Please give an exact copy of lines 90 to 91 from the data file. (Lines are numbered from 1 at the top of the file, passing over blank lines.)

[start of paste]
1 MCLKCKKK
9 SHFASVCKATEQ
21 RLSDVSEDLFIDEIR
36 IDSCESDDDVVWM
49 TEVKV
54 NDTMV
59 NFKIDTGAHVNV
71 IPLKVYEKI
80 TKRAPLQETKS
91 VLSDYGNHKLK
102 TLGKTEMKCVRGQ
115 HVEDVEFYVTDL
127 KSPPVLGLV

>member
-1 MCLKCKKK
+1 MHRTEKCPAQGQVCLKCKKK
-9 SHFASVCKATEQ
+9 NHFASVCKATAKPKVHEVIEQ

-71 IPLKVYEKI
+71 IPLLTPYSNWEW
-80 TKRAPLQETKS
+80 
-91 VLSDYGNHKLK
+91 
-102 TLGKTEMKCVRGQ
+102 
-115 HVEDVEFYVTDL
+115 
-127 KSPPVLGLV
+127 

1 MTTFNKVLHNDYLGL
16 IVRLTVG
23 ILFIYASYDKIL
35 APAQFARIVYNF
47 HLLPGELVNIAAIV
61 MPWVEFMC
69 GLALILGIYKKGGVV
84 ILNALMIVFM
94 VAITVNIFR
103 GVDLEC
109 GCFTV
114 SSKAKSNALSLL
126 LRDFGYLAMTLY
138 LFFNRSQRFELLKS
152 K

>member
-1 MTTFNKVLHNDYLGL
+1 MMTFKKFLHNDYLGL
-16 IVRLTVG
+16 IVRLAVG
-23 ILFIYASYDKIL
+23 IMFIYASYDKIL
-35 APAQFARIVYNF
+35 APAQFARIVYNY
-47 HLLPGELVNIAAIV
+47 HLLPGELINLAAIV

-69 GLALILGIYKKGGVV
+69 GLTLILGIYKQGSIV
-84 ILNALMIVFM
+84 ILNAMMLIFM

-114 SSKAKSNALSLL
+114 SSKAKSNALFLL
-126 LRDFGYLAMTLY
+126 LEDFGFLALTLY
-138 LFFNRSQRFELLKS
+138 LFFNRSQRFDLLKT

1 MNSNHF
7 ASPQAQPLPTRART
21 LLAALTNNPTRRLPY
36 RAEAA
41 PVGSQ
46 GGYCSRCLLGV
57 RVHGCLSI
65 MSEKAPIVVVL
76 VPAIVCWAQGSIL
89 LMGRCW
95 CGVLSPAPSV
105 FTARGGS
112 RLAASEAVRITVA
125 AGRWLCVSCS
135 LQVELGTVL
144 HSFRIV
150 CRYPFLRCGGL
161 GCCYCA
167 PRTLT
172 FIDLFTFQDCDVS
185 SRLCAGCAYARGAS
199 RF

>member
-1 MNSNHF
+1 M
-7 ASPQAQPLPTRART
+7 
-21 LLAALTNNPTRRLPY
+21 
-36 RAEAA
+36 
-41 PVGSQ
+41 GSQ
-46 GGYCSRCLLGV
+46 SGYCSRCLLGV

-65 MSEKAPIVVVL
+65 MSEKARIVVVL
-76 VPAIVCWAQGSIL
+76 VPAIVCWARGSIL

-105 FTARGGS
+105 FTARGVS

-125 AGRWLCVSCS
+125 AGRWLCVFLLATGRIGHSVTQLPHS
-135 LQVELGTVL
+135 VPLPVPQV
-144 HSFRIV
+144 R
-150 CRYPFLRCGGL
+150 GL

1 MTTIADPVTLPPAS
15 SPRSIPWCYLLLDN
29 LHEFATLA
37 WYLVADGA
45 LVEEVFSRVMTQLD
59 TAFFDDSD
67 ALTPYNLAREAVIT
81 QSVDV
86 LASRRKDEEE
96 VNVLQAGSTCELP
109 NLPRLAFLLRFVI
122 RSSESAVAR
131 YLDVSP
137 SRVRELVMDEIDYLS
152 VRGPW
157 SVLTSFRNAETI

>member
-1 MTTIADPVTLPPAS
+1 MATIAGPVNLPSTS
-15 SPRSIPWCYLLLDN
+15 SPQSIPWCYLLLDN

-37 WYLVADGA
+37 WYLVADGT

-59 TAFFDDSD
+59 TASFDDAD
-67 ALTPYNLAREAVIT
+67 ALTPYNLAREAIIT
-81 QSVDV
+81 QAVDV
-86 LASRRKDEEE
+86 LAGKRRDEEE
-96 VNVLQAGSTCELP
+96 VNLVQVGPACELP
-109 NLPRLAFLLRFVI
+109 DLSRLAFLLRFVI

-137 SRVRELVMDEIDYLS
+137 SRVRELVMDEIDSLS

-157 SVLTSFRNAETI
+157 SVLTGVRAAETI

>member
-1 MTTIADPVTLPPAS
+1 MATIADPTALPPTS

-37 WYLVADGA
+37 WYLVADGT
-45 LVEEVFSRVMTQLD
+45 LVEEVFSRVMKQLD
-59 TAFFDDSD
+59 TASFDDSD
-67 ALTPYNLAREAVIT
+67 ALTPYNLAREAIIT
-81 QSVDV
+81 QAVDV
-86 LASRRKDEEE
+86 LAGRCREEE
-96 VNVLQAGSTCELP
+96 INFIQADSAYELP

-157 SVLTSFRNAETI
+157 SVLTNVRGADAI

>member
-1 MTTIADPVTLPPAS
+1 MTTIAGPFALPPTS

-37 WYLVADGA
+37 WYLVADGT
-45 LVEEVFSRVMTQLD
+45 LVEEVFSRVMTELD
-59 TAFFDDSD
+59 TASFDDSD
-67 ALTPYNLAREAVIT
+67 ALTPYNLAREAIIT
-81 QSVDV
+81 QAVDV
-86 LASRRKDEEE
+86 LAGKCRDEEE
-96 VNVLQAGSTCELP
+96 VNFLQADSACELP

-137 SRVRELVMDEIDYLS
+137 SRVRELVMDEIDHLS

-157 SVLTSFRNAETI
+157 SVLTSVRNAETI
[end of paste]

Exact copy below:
-1 MNSNHF
+1 M